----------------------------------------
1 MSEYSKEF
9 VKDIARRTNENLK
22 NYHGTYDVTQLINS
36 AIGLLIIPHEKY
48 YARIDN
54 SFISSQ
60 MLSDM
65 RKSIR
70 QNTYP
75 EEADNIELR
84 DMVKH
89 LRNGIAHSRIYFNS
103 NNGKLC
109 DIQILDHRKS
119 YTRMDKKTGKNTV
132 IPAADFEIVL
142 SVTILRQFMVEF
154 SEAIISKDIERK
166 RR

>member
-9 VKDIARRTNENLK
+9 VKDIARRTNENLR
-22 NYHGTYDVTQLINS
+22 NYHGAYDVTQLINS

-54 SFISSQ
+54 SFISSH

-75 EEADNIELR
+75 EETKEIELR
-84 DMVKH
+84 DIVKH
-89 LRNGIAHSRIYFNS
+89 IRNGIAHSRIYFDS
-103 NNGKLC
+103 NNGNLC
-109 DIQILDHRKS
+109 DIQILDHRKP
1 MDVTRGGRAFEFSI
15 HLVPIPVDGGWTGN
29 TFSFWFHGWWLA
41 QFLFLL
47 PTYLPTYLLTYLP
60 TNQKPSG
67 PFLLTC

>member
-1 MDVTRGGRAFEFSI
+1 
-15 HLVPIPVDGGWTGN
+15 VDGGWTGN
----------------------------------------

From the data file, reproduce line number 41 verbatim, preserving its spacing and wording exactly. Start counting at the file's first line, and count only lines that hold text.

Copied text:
47 PTYLPTYLLTYLP